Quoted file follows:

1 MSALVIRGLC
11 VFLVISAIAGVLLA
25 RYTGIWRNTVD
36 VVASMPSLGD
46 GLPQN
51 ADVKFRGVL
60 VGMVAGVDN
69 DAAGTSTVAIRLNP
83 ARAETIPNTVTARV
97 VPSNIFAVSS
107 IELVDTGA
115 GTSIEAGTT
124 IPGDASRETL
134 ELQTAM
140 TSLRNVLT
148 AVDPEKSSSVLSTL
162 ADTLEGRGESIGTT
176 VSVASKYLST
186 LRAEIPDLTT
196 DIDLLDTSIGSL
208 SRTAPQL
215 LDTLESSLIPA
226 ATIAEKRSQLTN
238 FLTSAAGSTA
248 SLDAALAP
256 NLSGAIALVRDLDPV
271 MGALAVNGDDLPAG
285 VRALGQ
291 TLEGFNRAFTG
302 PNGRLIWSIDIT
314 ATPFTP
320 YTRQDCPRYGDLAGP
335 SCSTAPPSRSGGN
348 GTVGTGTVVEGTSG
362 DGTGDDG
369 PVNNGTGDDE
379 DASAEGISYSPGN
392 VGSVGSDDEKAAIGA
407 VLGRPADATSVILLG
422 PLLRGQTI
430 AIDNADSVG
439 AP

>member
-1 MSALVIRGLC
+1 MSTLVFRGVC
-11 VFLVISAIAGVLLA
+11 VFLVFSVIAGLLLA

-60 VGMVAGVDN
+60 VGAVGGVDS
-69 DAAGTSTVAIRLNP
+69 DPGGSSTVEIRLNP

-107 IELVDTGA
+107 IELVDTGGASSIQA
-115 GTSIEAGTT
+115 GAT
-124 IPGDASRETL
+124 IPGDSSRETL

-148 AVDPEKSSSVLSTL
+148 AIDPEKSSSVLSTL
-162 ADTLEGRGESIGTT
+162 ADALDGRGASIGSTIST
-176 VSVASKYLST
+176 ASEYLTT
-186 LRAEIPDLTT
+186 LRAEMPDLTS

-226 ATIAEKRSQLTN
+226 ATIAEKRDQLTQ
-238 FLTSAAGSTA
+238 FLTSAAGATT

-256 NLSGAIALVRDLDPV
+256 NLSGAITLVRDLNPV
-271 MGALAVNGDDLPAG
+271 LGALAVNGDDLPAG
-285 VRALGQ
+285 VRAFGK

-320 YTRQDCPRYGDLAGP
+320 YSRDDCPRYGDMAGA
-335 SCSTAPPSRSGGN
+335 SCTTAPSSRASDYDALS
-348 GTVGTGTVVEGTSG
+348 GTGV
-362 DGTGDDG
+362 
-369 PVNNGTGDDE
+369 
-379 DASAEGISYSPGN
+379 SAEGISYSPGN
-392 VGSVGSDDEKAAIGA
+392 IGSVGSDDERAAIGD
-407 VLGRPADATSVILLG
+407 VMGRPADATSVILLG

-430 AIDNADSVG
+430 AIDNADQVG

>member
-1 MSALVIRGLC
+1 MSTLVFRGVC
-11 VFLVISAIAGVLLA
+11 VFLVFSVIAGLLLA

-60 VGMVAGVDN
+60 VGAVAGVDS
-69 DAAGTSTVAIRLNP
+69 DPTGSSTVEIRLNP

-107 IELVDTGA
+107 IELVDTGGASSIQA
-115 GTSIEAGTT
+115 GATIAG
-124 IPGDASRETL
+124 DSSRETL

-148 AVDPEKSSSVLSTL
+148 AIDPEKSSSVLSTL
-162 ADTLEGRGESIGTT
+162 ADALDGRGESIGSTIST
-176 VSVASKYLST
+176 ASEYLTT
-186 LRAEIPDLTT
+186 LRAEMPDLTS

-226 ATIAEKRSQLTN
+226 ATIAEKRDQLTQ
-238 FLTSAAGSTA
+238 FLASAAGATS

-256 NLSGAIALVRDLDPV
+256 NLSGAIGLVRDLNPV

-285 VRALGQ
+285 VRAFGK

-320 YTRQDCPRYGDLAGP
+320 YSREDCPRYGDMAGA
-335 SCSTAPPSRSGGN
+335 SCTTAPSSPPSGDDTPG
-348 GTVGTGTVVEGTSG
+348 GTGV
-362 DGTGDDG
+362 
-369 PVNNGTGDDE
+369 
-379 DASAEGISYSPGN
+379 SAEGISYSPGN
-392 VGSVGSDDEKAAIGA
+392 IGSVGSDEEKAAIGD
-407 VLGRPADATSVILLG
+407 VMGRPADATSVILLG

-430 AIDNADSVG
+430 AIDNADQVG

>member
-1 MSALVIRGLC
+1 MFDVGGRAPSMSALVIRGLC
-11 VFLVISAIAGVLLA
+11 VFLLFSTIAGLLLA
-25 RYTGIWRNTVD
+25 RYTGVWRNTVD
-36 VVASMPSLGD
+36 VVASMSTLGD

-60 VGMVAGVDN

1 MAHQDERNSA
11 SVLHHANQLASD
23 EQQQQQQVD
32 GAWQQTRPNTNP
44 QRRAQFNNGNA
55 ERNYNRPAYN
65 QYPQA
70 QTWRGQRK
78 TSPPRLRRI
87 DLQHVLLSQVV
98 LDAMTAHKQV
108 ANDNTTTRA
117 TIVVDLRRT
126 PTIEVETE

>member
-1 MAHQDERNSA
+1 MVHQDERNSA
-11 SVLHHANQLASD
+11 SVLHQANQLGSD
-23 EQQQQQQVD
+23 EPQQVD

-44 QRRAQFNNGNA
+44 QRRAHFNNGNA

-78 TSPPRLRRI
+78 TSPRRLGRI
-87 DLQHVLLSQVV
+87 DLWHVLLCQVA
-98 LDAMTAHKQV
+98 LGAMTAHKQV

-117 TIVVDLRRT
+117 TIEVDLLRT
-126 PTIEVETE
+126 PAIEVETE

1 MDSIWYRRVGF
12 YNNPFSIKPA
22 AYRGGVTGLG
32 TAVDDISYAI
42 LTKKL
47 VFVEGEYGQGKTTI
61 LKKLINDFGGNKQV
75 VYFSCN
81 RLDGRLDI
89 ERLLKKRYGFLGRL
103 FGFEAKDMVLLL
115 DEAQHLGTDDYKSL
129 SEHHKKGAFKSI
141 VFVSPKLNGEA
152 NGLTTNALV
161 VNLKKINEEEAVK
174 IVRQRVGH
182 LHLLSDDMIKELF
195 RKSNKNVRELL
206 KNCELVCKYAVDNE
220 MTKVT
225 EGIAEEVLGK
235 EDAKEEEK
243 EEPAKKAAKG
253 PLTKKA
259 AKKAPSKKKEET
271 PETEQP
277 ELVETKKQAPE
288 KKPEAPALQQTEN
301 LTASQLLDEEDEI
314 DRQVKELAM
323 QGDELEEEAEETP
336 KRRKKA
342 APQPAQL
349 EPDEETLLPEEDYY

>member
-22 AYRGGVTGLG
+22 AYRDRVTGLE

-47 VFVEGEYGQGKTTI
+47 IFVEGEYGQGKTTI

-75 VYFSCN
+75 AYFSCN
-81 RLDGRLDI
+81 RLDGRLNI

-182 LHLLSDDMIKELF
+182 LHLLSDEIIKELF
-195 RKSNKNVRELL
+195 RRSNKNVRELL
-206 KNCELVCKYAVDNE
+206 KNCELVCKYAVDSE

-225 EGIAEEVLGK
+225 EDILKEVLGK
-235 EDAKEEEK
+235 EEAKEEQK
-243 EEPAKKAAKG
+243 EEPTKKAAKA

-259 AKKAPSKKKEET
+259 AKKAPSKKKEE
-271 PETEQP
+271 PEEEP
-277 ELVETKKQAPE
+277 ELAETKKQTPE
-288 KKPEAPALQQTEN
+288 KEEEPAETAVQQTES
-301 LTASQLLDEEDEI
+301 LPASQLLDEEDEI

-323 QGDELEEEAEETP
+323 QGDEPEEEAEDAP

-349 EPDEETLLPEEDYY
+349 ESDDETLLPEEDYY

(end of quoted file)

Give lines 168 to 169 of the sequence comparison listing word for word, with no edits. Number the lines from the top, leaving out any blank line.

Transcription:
-1 MAHQDERNSA
+1 MVHQDERNSA